Analysis of a new species of extinct reptile whose remains were collected near Big Spring, Texas in 1940 has shown that the shapes of the body and skull of the most iconic dinosaurs are not completely original.
In a new study published in the Current Biology on Sept. 22, a group of paleontologists performed a detailed CT scan of the remains of a new species of extinct reptile called Triopticus primus, or the "First of Three Eyes" that lived about 230 million years ago before the era of the dinosaurs.
The creature was characterized by a large natural pit at the top of its head that looked like an extra eye. It also featured a very thick skull roof similar to those of the distantly related pachycephalosaur dinosaurs that emerged more than 100 million years later.
Many of the other extinct animals that were found with Triopticus in the Otis Chalk fauna were also found to have body parts that resembled those of dinosaurs. Among these features are those that were similar to the toothless beaks of ornithomimids, the long snouts of the Spinosaurus and the armor plates of the ankylosaurus.
The Triopticus provides an example of evolutionary convergence, a common evolutionary phenomenon that occurs when two distantly related species independently evolve similar body shape and appearance likely as a result of having to adapt to similar environments.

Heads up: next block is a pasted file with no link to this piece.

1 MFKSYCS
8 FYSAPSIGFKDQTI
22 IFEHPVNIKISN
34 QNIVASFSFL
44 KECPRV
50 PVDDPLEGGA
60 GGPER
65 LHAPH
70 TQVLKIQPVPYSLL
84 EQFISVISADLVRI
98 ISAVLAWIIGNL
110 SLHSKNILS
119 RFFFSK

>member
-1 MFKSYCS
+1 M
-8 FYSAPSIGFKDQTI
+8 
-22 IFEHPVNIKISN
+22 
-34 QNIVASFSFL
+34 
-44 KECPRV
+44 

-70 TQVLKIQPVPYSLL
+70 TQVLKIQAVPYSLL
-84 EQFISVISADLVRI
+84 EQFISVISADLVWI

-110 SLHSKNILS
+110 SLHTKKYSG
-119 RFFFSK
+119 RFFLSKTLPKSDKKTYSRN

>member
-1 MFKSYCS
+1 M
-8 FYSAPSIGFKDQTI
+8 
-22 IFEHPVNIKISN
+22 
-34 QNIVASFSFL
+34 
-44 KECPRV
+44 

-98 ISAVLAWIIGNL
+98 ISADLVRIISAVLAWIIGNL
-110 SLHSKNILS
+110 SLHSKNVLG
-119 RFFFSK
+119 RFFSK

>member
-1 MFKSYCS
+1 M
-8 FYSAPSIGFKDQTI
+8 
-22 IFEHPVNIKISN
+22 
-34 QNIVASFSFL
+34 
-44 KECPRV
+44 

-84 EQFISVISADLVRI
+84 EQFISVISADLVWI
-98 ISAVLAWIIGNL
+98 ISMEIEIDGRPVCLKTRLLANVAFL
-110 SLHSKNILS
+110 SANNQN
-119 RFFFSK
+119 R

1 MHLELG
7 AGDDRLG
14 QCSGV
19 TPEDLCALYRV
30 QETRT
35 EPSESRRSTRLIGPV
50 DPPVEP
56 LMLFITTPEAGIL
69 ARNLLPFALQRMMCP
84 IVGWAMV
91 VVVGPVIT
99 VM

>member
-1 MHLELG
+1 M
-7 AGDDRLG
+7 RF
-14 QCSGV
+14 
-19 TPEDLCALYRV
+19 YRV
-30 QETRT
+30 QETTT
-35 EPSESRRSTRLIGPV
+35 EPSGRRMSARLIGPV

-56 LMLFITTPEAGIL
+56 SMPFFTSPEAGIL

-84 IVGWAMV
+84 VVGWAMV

"We introduce a new Triassic stem archosaur that is unexpectedly and remarkably convergent with the 'dome-headed' pachycephalosaur dinosaurs that lived over 100 million years later," the researchers wrote in their study.
"Surprisingly, numerous additional taxa in the same assemblage (the Otis Chalk assemblage from the Dockum Group of Texas) demonstrate the early acquisition of morphological novelties that were later convergently evolved by post-Triassic dinosaurs."
The latest finding offered evidence of convergence across a considerable length of time and among a diverse group of dinosaurs and reptiles from the Triassic and Jurassic periods.
The Triopticus in particular exemplifies body-shape convergence as the shape of its skull appear to have been copied by distantly related dome-headed dinosaurs that emerged after more than 100 million years.
"It is amazing to think that many of the iconic dinosaur features that we know and love, such as long snouts, toothless beaks, armor plates and thickened dome skulls, were arrived at completely independently up to 100 million years earlier in these distant reptilian cousins," said University of Chicago evolutionary biologist Katharine Criswell.